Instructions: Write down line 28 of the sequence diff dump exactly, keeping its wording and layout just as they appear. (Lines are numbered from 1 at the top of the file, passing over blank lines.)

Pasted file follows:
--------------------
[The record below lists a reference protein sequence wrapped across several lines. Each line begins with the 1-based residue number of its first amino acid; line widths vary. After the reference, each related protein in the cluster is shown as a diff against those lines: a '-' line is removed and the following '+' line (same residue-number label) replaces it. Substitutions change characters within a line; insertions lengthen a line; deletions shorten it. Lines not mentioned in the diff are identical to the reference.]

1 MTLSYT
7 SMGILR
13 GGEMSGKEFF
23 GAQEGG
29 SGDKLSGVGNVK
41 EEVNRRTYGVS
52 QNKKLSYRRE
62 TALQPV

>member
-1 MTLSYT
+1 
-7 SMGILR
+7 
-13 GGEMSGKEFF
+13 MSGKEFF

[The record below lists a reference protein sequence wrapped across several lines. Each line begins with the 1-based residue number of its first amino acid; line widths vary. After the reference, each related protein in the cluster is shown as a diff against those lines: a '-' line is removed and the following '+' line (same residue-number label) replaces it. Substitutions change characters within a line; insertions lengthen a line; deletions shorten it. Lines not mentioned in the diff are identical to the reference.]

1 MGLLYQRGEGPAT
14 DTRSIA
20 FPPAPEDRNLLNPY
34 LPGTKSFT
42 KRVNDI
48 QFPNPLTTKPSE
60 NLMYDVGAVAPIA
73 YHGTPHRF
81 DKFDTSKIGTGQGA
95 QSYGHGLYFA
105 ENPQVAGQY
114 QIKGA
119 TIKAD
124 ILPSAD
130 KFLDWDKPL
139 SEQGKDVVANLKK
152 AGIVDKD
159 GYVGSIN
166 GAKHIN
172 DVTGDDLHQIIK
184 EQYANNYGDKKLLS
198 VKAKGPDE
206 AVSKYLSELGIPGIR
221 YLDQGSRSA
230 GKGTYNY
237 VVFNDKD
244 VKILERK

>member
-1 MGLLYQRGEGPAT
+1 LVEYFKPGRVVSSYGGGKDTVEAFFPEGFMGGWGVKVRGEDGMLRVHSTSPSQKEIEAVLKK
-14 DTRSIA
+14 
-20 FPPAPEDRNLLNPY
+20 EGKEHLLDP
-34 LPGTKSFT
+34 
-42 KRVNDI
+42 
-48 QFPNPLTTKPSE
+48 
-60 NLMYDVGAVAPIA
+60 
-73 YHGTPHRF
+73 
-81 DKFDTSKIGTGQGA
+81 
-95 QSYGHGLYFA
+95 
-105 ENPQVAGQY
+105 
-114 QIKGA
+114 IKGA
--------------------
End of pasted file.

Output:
105 ENPQVAGQY